Hamas-Fatah truce signals trouble for Israel
In his recent triumphal return to Gaza, Hamas leader, Khaled Meshal, immediately ramped up the rhetoric against Israel, proclaiming that “Palestine is ours, from the river to the sea and from the south to the north.” He vowed that “there will be no concession on an inch of the land” and that “we will never recognize the legitimacy of the Israeli occupation, and therefore there is no legitimacy for Israel, no matter how long it will take.”
He further promised to free thousands of Palestinian prisoners currently in Israeli jails, suggesting that further kidnapping of Israeli soldiers, as needed bargaining chips, is still integral to Hamas’ objectives.
When addressing a crowd that was estimated to be in the hundreds of thousands, he used as his backdrop an oversized model of a Hamas missile, shaped as a map of “historic Palestine,” without any delineation of Israel.
Meshal’s bluster has been carefully rationalized in the wake of Hamas’ drubbing by the Israeli Air Force during Operation Pillar of Defence. But perhaps what’s been given the greater benefit of the doubt is the position taken by Palestinian Authority President Mahmoud Abbas when he addressed the UN General Assembly prior to the vote that granted the Palestinians non-member observer status at the United Nations.
In that speech, Abbas set about branding the Israeli government as the agent of “barbaric and horrific” acts (in Gaza), and accusing it of the “perpetration of war crimes.” He referred to Israel’s “racist, colonial occupation” and described its actions in the 1948 war as “one of the most dreadful campaigns of ethnic cleansing and dispossession in modern history.”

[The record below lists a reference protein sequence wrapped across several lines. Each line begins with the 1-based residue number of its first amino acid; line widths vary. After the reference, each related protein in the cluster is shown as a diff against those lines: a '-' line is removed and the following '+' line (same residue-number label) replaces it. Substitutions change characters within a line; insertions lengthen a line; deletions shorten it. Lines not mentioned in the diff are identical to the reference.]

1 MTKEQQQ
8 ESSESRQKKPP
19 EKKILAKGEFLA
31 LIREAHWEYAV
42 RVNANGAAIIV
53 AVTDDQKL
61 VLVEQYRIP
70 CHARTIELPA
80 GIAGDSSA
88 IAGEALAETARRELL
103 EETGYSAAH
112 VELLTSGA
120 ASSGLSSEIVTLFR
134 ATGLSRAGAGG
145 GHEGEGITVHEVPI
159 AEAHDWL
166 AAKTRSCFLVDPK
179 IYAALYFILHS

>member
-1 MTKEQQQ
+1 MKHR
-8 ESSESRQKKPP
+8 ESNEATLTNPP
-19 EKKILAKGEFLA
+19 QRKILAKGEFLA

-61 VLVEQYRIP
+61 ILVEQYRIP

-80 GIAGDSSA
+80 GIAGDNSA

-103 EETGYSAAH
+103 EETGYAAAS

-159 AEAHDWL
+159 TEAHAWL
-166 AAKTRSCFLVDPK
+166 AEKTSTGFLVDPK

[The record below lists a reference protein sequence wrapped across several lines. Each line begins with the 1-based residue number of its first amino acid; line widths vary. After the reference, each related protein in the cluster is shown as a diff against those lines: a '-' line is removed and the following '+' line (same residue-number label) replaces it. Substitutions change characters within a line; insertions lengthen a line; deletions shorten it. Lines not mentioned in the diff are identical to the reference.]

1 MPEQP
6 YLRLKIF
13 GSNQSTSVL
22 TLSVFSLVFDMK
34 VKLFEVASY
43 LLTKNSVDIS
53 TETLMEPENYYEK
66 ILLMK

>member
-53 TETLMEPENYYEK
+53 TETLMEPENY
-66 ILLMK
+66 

Meanwhile Fatah, Abbas’ party, has developed a new logo to celebrate its 48th anniversary. According to Palestinian Media Watch, the emblem has as its backdrop a keffiyah enveloping all of what’s otherwise recognized as the State of Israel and shows the image of a white dove in shackles and a door key that’s intended to represent the “right of return” for Palestinian refugees.
It’s in this context that that the latest rapprochement between the PA and Hamas raises very serious concerns. For example, as a first act in their newfound common cause, Fatah permitted Hamas to organize rallies in several West Bank towns. Amid cries to “create a volcano among the Israelis,” a Fatah official applauded Hamas for having “given thousands of martyrs, prisoners and wounded for Palestine.”
Even more troubling than the bellicose utterances is the report by Israeli military sources that the PA security forces are openly collaborating with Hamas operatives to foment unrest and physical violence in the West Bank. This has included the obstruction of road traffic, the shutting down of towns and even direct attacks on Israeli army patrols, as occurred in Hebron on Dec. 6.
The pervasive climate of hostility and suspicion that characterizes the Palestinian-Israeli relationship has undoubtedly been complicated by the misguided actions of Abbas at the UN and Meshal’s return to Gaza, with each trying to outdo the other in vilifying Israel. The prospect of Hamas and the PA as bedfellows adds yet another dimension – as yet not fully tested, but likely ominous – to an already volatile situation. This should not be underestimated.